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Four airports to test expedited screening for frequent fliers

The idea is to pre-screen travelers who pose little security risk, making the process faster for all passengers. Participating airports are in Atlanta, Miami, Detroit and Dallas.

July 18, 2011|By Hugo Martín, Los Angeles Times
  • A TSA pat-down at LAX
A TSA pat-down at LAX (Mark Boster, Los Angeles…)

A plan to let pre-screened frequent airline passengers — such as business travelers — bypass the regular airport security checkpoints and instead zip through an expedited screening process will be tested this fall in Atlanta, Miami, Detroit and Dallas.

Transportation Security Administration head John Pistole announced the details of the test program in a conference call with airline executives last week.

The idea behind the pilot program is to pre-screen travelers who pose little risk and remove them from the general screening lines, making the process for all passengers move faster.

The program initially will be open only to a small number of people, including some frequent fliers and U.S. citizens who have been pre-screened to travel abroad under existing U.S. Customs and Border Protection programs, Pistole said.

During the test phase, the expedited screening lines will include frequent fliers from Delta Air Lines flying from Hartsfield-Jackson Atlanta International and Detroit Metropolitan Wayne County airports. American Airlines frequent fliers will be eligible for the program at Miami International and Dallas/Fort Worth International airports. The program will be free to participating passengers.

Expedited screening lanes have been promoted by business travelers and the travel industry. But critics have called for the TSA to come up with a new security process that moves faster for all low-risk passengers, not just frequent fliers and business travelers.

Pistole didn't say how long the pilot program would last or when it might be expanded to other airports.

No bag-check fee on lost bags

Under new passenger protection rules that take effect next month, airlines must refund your checked-baggage fees if your bag is lost.

But the new rules adopted by the U.S. Transportation Department leave it up to the nation's airlines to determine when a bag is declared lost — or merely delayed.

Because the agency does not require airlines to reimburse baggage fees when luggage is delayed, some passenger advocates fear that airlines will try to get around the new law by simply declaring that every misplaced bag is delayed, not lost.

Checked-baggage fees — ranging from about $15 to $45 for the first bag — are a big money maker for the airline industry, generating $3.4 billion for the nation's airlines in 2010.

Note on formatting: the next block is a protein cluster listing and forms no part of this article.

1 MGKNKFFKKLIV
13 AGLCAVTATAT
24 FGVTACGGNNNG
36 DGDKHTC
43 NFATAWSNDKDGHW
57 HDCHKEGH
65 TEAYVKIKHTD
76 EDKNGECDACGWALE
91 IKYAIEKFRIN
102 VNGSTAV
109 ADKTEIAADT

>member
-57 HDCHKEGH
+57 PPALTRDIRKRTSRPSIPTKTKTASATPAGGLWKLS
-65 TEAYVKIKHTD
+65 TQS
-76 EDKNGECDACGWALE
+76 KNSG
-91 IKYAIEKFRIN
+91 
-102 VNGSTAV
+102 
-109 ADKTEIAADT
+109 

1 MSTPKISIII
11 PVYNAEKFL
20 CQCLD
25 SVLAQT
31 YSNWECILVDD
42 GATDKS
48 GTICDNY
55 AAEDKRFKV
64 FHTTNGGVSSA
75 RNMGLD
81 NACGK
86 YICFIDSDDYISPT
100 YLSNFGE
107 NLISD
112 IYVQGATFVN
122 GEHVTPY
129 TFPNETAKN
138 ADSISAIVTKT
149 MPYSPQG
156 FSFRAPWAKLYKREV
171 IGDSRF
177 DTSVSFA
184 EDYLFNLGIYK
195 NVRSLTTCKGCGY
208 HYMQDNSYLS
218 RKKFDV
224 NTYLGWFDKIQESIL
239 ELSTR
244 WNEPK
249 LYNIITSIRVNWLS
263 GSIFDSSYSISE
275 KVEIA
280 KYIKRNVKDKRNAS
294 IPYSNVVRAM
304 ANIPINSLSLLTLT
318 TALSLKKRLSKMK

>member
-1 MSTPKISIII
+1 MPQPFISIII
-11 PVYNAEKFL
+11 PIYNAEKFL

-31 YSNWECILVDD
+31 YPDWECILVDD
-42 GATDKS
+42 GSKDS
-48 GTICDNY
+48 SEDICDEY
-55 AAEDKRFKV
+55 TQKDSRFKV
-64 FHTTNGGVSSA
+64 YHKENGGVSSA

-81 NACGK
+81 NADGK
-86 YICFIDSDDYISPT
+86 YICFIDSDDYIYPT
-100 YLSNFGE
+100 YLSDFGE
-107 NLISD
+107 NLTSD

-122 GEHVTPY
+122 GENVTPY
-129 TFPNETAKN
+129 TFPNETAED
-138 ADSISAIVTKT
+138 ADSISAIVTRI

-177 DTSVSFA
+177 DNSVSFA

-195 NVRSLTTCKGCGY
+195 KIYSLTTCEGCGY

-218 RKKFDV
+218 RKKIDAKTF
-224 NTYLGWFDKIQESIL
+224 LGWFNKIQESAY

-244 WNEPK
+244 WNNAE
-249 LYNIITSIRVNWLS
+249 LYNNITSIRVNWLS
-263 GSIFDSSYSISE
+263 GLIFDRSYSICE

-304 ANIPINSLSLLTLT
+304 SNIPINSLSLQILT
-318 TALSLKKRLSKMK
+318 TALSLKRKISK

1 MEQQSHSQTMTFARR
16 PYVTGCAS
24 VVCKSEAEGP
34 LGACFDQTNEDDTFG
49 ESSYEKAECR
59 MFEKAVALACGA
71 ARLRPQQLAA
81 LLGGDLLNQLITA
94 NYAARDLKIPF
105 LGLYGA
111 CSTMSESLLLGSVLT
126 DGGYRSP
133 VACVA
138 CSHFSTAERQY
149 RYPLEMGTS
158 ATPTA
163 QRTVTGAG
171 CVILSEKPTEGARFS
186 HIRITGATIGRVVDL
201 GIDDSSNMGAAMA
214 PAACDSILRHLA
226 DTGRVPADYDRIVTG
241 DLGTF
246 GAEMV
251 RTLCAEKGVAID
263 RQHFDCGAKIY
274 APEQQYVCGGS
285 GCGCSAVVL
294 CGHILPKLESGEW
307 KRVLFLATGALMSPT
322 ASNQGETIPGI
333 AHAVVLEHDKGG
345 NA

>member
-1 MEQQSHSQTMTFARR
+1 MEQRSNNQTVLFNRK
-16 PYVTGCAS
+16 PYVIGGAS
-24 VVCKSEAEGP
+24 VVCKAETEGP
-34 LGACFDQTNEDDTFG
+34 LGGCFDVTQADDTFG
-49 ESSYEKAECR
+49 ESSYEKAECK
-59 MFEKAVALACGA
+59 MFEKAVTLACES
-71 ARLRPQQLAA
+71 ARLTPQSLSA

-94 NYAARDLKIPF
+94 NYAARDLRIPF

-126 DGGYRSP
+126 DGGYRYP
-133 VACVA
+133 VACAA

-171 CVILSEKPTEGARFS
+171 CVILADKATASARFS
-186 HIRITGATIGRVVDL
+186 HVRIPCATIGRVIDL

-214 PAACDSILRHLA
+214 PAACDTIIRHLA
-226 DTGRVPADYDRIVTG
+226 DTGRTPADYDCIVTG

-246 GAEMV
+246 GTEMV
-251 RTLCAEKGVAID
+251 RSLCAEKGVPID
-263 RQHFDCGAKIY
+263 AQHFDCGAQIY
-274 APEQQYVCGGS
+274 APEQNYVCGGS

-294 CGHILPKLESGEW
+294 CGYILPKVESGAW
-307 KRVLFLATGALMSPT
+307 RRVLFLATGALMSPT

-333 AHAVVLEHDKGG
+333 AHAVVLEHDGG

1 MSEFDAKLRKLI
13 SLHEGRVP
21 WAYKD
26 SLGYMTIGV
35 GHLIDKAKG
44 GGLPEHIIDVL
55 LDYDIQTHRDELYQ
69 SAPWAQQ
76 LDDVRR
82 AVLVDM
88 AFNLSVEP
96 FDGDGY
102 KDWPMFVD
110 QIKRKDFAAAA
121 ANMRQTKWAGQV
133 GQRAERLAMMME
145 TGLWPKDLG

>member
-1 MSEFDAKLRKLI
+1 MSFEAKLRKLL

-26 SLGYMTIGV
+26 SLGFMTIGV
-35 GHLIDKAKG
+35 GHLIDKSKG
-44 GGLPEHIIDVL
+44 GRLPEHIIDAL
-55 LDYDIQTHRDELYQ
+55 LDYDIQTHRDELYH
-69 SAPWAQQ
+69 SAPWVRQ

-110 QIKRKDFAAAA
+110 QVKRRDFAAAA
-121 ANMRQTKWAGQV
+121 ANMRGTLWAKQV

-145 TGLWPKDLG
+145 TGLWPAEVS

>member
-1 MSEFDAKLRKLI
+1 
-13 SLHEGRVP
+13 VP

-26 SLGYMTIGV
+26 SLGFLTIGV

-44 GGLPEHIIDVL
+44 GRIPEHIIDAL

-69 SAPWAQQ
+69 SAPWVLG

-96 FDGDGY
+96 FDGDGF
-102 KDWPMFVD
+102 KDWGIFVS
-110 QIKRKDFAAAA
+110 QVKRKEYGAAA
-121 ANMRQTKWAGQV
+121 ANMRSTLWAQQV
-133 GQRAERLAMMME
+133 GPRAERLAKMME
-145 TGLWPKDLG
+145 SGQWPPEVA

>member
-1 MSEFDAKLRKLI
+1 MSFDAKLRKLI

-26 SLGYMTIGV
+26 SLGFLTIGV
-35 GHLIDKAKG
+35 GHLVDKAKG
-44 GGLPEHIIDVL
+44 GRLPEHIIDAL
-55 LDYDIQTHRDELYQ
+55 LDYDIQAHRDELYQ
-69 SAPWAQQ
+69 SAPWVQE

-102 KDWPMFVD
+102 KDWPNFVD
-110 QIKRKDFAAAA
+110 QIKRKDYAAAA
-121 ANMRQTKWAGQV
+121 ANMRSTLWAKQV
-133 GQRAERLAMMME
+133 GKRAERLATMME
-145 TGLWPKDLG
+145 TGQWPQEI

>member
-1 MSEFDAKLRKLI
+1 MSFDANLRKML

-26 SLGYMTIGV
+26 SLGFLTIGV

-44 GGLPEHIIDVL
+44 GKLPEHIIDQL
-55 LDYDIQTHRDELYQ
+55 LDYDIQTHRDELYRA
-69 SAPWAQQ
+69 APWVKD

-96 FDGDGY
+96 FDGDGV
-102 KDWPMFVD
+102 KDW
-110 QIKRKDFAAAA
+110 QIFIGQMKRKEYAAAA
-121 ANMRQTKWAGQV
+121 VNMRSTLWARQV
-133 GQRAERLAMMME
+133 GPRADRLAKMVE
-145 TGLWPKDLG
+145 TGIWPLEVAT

But airline representatives say the new law that takes effect Aug. 23 should cause no major problems because the nation's airlines receive less than four reports of lost, delayed or damaged bags for every 1,000 passengers. Airlines already are obligated to compensate you for lost or damaged luggage.

Steve Lott, a spokesman for the Air Transport Assn., the trade group for the nation's largest airlines, said he is sure that airlines won't use delay tactics to avoid reimbursing the checked-bag fees.

"No airline is going to let this drag on for weeks and months," he said. "Most airlines know their systems well enough that after a reasonable time, they will reach an agreement with their passengers."

Kate Hanni, founder of, a nonprofit advocacy group for airline passengers, does not share Lott's confidence. She fears airlines will use the vague language in the law to avoid paying back the fees. "I have zero faith that the airlines will reimburse the money," she said.

The U.S. Transportation Department warned last week that it could fine airlines that don't resolve lost baggage claims in a timely manner.

"We regard a carrier's ignoring baggage claims or making consumers wait an extended time for final action to be an unfair and deceptive practice, and will take enforcement action," agency spokesman Bill Mosley said.

Overdo the junk food on vacation? Survey says …

If you overindulge while on vacation, you are not alone.

In a survey of more than 1,000 U.S. travelers, 81% said they are more likely to overindulge on food on vacation than at home. And 55% said they are more likely to drink more alcohol while on vacation.

The survey, by travel website TripAdvisor, also found that 61% of women and 47% of men diet in preparation for a vacation. What's more, 54% of women and 48% of men said they have started a "post-vacation" diet after a trip.

The top food vice for travelers? Ice cream was the biggest indulgence among 29% of travelers surveyed, while 10% named fried seafood, and 7% said cake.

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